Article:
The Three Tools

One thing alone troubles me: the thought that I might do what my true self does not will or that I might do what it wills in the wrong way or at the wrong time.
— Marcus Aurelius

Abstract

To plan and complete work, we only need three tools. There are hundreds of tools available and recent ones are particularly good. However, if we get tempted to use too many tools, we loose focus, have to maintain redundant information, and can’t find things. If we try to keep everything in too few tools, it’s hard to separate the types of work, things get clunky.

 

Examination

Calendar

Requirements - One calendar, synced automatically to all your devices.

What to include - Where you need to be and when. Generous transition time (if the actual drive takes 15 minutes, schedule 30 so you can get out the door, into the meeting, and take a seat with time to spare.) Free time (if it’s not blocked off, it won’t happen.)

Test - If you showed up to all the events on your calendar today, would you miss anything you wanted to do?

My Tool - Google Calendar

 

Task Qs

Requirements - List hierarchy at least three deep (eg. project, task, subtask.) Synced automatically to all your devices. Multi-dimensional visibility (task order, by date, by tag.)

What to include - Projects are ordered lists of the tasks that the projects consist of. Tasks are work packages that can, in theory, be completed in one sitting. Subtasks are steps that, when completed, mark completion of the task.

Test - Tasks (and subtasks if broken down) are discrete and completable in one sitting. Next tasks are assigned to yourself or the right team member. Next tasks have a due date. When complete, the task can be crossed off and not referenced again.

My Tool - Asana

 

Work

Requirements - Organized in multiple dimensions (by folder, created, last modified, etc.) Synced, or at least accessible, across all devices and offline. Manages all file types with context and notes. Can be linked to from task lists.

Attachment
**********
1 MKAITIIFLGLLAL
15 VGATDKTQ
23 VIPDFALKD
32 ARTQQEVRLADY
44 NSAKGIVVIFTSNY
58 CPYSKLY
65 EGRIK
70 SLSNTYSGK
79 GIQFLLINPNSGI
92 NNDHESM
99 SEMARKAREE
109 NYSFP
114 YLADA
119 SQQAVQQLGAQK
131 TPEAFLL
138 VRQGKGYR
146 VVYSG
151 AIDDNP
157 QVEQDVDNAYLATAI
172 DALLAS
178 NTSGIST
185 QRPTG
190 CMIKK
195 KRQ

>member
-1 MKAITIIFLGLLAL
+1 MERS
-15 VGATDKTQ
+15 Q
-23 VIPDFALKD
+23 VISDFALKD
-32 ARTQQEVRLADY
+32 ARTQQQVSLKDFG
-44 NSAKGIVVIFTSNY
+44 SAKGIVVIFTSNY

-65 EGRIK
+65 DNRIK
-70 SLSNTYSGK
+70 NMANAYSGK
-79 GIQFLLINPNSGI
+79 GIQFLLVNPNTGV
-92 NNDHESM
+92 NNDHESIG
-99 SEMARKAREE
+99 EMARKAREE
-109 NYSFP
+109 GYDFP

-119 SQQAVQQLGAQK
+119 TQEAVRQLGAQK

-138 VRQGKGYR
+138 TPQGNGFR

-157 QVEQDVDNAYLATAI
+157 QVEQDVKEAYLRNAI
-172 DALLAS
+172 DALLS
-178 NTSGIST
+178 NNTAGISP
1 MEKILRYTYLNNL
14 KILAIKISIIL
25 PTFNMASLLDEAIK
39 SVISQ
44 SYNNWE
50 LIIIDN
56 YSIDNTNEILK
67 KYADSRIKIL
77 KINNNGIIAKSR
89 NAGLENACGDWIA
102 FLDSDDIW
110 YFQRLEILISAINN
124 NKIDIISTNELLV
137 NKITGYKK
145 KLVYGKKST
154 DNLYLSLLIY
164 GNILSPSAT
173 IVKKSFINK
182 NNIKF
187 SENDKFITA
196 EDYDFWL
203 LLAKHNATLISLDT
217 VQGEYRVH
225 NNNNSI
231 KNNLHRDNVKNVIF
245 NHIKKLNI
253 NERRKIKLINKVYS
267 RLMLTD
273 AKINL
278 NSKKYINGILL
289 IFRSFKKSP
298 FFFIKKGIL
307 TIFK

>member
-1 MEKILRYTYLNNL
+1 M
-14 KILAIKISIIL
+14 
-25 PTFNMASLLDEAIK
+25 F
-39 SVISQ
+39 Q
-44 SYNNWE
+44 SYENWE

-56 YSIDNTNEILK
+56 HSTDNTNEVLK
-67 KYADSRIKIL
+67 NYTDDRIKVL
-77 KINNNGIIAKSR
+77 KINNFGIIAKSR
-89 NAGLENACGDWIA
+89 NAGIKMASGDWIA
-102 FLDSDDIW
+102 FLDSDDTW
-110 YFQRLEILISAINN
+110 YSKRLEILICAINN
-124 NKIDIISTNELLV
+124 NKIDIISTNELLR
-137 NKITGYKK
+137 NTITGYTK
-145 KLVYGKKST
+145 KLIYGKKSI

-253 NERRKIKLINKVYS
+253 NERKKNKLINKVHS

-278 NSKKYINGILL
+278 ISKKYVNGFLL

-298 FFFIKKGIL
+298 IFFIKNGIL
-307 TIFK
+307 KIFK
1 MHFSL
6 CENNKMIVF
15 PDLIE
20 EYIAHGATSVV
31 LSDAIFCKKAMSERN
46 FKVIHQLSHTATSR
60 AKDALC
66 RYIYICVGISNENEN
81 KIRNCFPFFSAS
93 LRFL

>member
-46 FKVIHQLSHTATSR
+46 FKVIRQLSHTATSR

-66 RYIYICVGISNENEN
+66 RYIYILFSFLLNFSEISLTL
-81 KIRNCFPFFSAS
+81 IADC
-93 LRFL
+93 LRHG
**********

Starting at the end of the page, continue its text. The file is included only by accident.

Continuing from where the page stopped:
What to include - The complete body of your work. Draft information is collected for pulling together when actual work begins. Work in progress is linked through task Qs. Completed work is saved as reference and raw material for future work.

Test - When you know something exists, how many places do you have to look for it? How long does it take to find? The answers should be ‘one’ and ‘less than ten seconds.’

My Tool - Evernote

 

Action

► Consolidate all where to be & when material to Google Calendar

► Consolidate all what to do information to Asana

► Consolidate all work material to Evernote (if this seems daunting, just move active work and resolve to pull things in as they are called up)


Why you won’t do it

  1. This seems like it will take a long time.
  2. I know where everything is now/I keep everything in my smart head.
  3. My team won’t get on board. We have a bunch of platforms we are required to use.
  4. I like to keep everything in one platform.

How to do it anyway

  1. It will take time but not as much as you think. Transfer all in one pass to minimize time suspended between two systems.
  2. The mental capacity required to keep a map is better used elsewhere. This is the kind of thing technology is great for.
  3. Lead by example. You can use your system to link out to the other systems you are required to use.
  4. Keeping calendar, task, and work material separate but in one system uses mental capacity best used elsewhere. Keeping them in separate systems makes the lines very clear and their uses very clear.
Johnathan Deckert